Lorie Rhine, MSN, RN. Chief Nursing Officer at UNC Rex Health (Raleigh, N.C.): I think we need more collaboration in advancing technologies. Sometimes we're a little bit slow in advancing what works best. We are looking to the future, and truly collaborating on what care models are most effective to obtain the best patient outcomes.

Kirsten Riggs, BSN, RN. COO at UNC Health Rex (Raleigh, N.C.): It's important to recognize that collaboration in healthcare is paramount to improving outcomes on many levels:

  • Between healthcare providers: Collaboration between different healthcare providers, such as physicians, nurses and pharmacists, can improve patient outcomes and reduce errors.
  • Between healthcare organizations: Collaboration between different healthcare organizations, such as hospitals, clinics, and community health centers and payers, can improve access to care and reduce costs.
  • Between healthcare and tech: Collaboration between healthcare and technology companies can lead to the development of innovative solutions to healthcare challenges.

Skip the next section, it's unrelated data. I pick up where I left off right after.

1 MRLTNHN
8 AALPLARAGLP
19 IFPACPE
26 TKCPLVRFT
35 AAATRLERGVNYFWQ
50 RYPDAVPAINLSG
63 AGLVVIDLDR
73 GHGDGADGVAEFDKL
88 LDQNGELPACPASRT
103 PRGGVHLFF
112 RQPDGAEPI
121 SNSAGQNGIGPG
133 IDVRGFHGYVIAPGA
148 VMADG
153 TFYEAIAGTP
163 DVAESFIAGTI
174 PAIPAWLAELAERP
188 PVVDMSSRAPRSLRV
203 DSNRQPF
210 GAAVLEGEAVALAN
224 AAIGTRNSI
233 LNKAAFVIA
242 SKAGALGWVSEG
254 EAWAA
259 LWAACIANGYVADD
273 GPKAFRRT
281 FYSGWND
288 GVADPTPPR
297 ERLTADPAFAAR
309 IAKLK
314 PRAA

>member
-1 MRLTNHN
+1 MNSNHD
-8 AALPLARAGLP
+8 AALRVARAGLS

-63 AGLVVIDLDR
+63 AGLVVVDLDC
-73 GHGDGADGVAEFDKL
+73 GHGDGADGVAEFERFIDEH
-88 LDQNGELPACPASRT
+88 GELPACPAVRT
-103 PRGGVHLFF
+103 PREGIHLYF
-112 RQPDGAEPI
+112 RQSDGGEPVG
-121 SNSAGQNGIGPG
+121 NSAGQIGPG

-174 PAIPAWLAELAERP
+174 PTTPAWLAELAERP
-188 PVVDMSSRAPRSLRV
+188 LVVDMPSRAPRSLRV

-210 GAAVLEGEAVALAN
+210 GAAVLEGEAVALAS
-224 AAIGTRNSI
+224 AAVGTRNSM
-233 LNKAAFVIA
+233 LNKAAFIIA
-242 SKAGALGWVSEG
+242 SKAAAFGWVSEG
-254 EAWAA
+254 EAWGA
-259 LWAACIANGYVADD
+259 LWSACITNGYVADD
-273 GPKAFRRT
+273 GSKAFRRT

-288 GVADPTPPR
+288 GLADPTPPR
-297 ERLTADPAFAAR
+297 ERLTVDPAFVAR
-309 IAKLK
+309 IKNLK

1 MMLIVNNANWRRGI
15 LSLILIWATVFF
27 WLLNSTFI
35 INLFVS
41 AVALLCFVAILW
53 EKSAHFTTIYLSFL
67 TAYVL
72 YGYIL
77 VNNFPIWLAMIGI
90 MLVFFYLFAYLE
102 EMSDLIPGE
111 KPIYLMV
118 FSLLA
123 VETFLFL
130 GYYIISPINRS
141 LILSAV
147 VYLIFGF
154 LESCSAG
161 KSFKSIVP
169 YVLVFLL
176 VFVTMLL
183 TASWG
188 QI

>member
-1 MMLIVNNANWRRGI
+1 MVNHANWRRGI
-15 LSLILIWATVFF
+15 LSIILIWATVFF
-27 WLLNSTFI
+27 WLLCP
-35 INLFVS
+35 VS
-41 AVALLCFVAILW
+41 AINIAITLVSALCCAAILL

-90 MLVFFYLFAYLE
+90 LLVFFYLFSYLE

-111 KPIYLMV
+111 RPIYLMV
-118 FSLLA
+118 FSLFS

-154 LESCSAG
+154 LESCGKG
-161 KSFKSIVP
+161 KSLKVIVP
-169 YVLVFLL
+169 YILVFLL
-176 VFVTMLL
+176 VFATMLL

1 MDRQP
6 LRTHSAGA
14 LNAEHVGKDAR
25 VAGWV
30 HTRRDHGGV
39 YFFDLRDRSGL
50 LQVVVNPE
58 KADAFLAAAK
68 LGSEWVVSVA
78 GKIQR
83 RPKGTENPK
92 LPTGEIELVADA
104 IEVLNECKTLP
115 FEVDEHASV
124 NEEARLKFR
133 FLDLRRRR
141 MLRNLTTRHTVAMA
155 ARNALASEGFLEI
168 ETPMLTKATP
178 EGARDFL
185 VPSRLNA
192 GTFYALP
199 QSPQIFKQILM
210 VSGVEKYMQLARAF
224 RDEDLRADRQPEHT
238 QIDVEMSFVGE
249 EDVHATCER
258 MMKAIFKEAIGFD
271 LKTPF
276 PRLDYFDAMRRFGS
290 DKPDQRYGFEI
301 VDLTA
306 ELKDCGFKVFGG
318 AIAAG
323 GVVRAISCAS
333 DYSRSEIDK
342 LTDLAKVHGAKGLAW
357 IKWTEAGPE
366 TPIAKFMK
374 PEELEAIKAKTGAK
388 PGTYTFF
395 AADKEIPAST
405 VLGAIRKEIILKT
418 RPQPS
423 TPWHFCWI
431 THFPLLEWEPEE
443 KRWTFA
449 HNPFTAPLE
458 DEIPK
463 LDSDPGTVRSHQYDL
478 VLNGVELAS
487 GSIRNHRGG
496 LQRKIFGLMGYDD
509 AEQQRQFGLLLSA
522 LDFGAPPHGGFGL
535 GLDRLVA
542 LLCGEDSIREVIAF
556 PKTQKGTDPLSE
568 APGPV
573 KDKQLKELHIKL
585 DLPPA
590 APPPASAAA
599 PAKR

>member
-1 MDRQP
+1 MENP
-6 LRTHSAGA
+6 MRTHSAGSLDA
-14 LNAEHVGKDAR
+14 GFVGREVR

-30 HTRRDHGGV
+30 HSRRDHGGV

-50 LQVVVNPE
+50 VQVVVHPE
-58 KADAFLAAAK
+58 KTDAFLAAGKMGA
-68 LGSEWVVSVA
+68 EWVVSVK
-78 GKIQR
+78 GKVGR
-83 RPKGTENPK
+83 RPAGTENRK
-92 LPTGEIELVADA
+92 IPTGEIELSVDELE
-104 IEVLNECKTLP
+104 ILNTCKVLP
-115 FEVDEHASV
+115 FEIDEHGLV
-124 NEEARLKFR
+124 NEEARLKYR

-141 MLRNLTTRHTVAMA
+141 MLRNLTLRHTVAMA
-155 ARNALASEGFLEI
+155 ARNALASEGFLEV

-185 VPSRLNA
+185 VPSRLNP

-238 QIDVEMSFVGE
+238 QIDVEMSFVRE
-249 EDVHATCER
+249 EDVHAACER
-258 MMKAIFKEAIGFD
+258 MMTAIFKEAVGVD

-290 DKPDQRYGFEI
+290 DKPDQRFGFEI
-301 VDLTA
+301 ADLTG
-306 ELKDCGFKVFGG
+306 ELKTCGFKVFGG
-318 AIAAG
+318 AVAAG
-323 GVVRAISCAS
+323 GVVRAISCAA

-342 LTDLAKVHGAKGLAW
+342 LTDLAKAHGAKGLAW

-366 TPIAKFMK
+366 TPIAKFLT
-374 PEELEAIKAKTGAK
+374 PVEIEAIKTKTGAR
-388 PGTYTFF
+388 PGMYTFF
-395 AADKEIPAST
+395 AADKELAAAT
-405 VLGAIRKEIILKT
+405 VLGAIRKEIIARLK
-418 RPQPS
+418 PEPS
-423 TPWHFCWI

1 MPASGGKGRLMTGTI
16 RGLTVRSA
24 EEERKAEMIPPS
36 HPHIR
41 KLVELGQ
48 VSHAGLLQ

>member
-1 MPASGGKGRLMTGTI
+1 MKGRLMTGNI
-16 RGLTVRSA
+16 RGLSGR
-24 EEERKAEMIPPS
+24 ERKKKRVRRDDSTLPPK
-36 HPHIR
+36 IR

• Between healthcare and community organizations: Collaboration between healthcare organizations and community organizations, such as schools, churches, and social service agencies, can help address social determinants of health and improve overall health outcomes.

Michael Thompson. Vice President of Data Intelligence at Cedars-Sinai (Los Angeles): Incredible capabilities have emerged in applying AI to healthcare. Given the highly disruptive potential of these technologies, clinicians cannot afford to be on the sidelines, and AI engineers and data scientists cannot be siloed in back offices. A collaboration between front-line medical community and data scientists is an opportunity to actively shape the creation and application of AI in medicine. Bringing together participants from diverse backgrounds and expertise to discuss potential solutions that AI can solve is something we need more of in healthcare. 

Sara Vaezy. Executive Vice President and Chief Strategy and Digital Officer at Providence (Renton, Wash.): Competition is increasing for health systems — especially for high-margin services — and purchasing patterns are changing to reflect a new and broader view of consumer health than what health systems have traditionally provided. Given this distributed and decentralized market shift, a sustainable future for health systems now requires partnerships that extend across organizations and support the clinical encounter, even outside of the "walled garden" of the health system. Here at Providence, we're actively working on partnerships and technology that reflect this new reality and embrace the entire health ecosystem of consumers.